Defining Natural Skincare: What It Means in Korea vs. the U.S.
Aug 01, 2019
Looking for natural skincare? But what exactly does “natural” mean? A quick primer on the difference between natural skincare in Korea versus the West.
Every single type of beauty product seems to go through the cycle of trends. We’ve had the big sheet mask boom, the unusual ingredients (like snake and bee venom and horse oil), and we’ve had the whole unicorn-holographic skincare trend. Now we’re in this “natural/clean” phase, aka clean beauty. I have a lot of thoughts about this and the accompanying skincare fearmongering, but this isn’t what I want to talk about today. Today, I want to talk about the what natural skincare means in the U.S., and what it means in Korean skincare, because they are two vastly different things.
What does natural skincare mean in Korea?
In Korea, natural skincare is pretty much any type of skincare that is made with natural ingredients — think anything that comes from Jeju, like volcanic clay and sea water, or ingredients like watermelon, avocado, and blueberry. This does not mean that these ingredients are organic or that these products are formulated without synthetic fragrances or that they are free of parabens or preservatives. They are simply made with natural ingredients or feature natural ingredient extracts.
Innisfree is an excellent example of what is considered natural in Korea. The entire brand is built upon the fact that they ethically source their ingredients from the pristine island of Jeju. Their brand name comes from a William Butler Yeats poem titled The Lake Isle of innisfree, a poem with themes of leaving a busy urban life for a peaceful getaway in on a gorgeous island. So, yeah.
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Other “natural” brands in Korea include Mamonde, Nature Republic, Benton, Primera, and Belif.
What does natural skincare mean in the U.S.?
Many people are now seeking out “natural” and “organic” skincare, with the belief that products with this label on it makes them better than ones that are made with “chemicals.” In the U.S., natural isn’t just about using “natural” ingredients; it’s also about formulations with organic ingredients and without synthetic fragrance, parabens, and phthalates. They are also usually animal-cruelty free, vegan, and formulated without preservatives. Basically, natural in the U.S. is formulating a product using only raw ingredients that come from nature — no synthetic lab formulas here. Another name for natural beauty in the U.S. is “clean beauty.”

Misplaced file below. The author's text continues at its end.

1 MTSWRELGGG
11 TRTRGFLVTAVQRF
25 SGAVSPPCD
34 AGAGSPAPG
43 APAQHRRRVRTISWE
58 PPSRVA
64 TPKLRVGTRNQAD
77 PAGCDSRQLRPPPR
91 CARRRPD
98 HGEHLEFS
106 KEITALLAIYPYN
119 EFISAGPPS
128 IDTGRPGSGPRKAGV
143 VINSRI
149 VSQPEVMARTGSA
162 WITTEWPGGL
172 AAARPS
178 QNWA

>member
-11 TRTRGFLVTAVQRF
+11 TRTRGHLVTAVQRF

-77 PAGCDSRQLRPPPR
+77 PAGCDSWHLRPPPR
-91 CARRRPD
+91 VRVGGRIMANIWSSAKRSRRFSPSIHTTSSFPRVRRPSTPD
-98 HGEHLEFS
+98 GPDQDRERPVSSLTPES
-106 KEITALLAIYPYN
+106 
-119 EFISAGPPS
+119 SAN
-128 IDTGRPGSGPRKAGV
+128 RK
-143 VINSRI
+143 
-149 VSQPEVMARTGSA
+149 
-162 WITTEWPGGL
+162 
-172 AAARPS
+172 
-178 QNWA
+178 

So are there any K-beauty brands that are truly “natural”?
Are there Korean brands that fit this super strict U.S. standard? As a matter of fact, there are.
Rootree, one of my favorite new Korean brands, fits the bill as well. Rootree is an organic, vegan, and cruelty-free skincare brand that is dedicated to being a clean beauty product, right down to their packaging. The brand formulates products that are free from 11 different types of harmful chemicals, use no artificial fragrances, and source all of their natural ingredients from Jeju Island. Basically, they are the souped-up version of Innisfree. I particularly love the Cryptherapy Toner and Essence, as well as the Camphorganic Refreshing Emulsion.
Another one of my favorite “natural” (by U.S. standards) brands is Whamisa. Whamisa products are all certified organic, EWG certified, and they do not test on animals. The brand’s biggest selling point is their 10-year-researched natural preservative technology. One of my biggest gripes with U.S. natural skincare is the lack of preservatives — trust me, I don’t think anyone wants mold and bacteria growing in their skincare, so for a brand to have found out a way to include stable yet natural preservatives is a huge win in my book. I am IN LOVE with the Whamisa Organic Flowers Toner. It’s one of my OG faves.
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Are you strict about natural skincare, and if so, why? What are your favorite natural brands, in K-beauty and otherwise? Let me know in the comments!
Sheryll Donerson got her start as a beauty writer by writing K-beauty reviews for her blog, The Wanderlust Project. These days, she's lifting heavy weights, eating tacos, drinking (too much) coffee and is 1/4 of the beauty podcast, Beauty Beyond Basics (or Triple Bees for short). You can find her on Instagram and Twitter at @sheryllrenata.